Homer, a goggle-eyed, middle-size houndish-looking canine, yearns to go to Wolf Camp, a place “Where every dog can live as a wolf—for an entire week!”
Yes, a sleep-away camp for dogs. After persistent pestering, the mutt’s given permission to go. On arrival it is introduced to the counselors, enormous, sharp-nosed, shaggy wolves named Fang and Grrr. Zuill’s pen-and-ink drawings with watercolor wash perfectly conveys the dogs’, er, sorry, campers’ inner feelings, from the getting-to-know-you butt sniffs to their expressive eyes as they receive their instructions. Fang’s safety-talk speech bubble is so extensive that the text bleeds off the page. Homer, like any child in a new situation, slowly warms up to the goofy golden retriever–like Rex and the tiny gray Chihuahua Pixie, the fellow campers forming a pack that learns to hunt, howl, and sleep outside like real wolves. Although Homer has a rough start, confiding in a letter home that the “food is yucky and has hair on it” and the bugs “are gross,” when it is time to leave, the tears flow. Readers witness Homer’s return to domesticated life, as the dog curls up on a comfy round bed under a blue electric blanket. Homer is not an unchanged dog, though, but an honorary wolf with a certificate and a howl to prove it.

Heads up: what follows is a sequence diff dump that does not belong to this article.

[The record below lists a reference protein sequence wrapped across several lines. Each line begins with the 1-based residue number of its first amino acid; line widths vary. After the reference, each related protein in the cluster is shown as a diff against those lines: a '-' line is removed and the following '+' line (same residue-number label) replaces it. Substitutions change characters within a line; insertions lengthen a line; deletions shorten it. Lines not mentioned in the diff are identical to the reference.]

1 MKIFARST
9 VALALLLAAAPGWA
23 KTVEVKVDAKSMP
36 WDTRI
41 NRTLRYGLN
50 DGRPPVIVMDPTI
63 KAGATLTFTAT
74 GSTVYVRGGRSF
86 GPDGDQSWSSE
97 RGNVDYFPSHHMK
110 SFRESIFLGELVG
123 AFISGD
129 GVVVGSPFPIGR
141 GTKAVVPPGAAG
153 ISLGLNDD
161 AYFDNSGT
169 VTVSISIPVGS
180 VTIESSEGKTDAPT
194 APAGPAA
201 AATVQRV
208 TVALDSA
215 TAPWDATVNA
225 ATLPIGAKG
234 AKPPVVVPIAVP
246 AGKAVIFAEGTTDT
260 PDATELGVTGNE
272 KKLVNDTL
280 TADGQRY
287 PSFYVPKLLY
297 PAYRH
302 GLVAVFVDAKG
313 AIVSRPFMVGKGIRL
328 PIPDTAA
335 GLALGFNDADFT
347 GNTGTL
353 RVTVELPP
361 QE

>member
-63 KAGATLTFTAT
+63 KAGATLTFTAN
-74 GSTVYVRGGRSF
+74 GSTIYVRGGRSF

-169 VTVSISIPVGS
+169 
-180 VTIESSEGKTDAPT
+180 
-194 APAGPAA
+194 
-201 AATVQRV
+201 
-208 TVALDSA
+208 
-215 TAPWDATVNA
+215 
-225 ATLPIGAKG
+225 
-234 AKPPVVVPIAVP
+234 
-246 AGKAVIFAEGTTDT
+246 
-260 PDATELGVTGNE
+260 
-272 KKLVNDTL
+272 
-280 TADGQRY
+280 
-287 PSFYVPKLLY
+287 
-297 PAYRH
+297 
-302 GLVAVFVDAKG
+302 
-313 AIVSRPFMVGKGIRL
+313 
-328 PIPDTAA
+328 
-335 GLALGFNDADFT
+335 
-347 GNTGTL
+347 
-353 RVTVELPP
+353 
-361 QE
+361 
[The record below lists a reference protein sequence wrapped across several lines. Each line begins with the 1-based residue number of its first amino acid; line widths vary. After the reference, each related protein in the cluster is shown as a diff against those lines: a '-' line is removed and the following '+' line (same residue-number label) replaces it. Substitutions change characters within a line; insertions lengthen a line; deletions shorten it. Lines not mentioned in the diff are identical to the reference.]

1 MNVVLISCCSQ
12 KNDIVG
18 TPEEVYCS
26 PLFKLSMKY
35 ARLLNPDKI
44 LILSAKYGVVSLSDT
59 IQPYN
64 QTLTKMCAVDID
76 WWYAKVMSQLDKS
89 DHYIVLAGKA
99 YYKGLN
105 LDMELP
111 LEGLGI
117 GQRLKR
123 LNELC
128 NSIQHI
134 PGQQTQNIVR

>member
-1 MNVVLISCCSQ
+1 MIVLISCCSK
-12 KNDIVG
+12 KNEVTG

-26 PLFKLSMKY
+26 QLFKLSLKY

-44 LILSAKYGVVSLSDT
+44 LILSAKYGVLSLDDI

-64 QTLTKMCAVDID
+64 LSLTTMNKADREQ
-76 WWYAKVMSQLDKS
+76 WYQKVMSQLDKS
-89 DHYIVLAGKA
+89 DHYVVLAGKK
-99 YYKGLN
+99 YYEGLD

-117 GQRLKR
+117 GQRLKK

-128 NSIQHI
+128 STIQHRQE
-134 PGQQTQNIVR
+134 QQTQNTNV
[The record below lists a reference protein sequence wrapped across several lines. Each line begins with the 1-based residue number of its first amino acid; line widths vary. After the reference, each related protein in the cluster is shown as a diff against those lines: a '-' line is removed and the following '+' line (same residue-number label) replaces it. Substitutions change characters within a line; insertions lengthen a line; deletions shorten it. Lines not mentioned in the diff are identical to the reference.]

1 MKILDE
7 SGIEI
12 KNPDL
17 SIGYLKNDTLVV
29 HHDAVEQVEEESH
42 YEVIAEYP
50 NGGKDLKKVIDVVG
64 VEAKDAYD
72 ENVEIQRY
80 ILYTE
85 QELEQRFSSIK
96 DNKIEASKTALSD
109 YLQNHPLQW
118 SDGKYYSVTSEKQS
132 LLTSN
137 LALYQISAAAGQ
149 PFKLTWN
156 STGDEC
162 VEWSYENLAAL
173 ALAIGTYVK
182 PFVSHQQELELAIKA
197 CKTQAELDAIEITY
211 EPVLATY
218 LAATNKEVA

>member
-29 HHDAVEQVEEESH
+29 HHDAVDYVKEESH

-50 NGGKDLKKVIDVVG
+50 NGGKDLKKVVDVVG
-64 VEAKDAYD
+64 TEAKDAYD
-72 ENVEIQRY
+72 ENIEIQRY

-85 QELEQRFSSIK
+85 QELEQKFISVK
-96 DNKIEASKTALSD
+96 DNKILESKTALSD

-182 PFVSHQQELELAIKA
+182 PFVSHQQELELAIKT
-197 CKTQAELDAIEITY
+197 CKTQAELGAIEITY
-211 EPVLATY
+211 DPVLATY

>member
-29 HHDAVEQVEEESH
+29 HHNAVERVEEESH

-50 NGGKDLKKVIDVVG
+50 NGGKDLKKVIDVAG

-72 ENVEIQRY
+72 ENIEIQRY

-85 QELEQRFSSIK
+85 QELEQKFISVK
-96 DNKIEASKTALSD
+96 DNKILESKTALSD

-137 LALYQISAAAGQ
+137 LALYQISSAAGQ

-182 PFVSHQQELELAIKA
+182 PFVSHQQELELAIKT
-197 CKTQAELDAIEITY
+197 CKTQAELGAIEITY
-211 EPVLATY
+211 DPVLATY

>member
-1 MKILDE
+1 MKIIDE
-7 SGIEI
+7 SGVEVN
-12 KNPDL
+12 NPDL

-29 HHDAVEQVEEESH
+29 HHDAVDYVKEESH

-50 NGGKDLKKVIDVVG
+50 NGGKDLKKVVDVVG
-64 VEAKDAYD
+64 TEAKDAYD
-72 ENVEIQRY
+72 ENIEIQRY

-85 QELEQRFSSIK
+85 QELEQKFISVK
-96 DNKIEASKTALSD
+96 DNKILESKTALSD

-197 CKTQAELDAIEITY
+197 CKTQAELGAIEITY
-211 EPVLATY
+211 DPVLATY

This debut picture book will delight more than dog lovers. (Picture book. 5-8)